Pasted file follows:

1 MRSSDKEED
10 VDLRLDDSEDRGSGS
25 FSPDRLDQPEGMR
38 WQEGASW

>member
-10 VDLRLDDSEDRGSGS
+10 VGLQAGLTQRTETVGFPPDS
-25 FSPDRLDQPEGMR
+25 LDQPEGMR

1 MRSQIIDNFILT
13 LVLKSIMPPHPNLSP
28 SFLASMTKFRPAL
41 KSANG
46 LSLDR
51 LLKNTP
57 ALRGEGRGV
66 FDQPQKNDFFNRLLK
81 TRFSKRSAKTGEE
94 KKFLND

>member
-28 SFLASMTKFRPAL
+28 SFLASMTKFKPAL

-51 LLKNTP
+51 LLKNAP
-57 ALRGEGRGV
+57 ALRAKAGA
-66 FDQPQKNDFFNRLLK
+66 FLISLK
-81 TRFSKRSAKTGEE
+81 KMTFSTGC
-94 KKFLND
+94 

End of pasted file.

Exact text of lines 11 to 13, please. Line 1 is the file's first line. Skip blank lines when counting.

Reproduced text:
13 LVLKSIMPPHPNLSP
28 SFLASMTKFRPAL
41 KSANG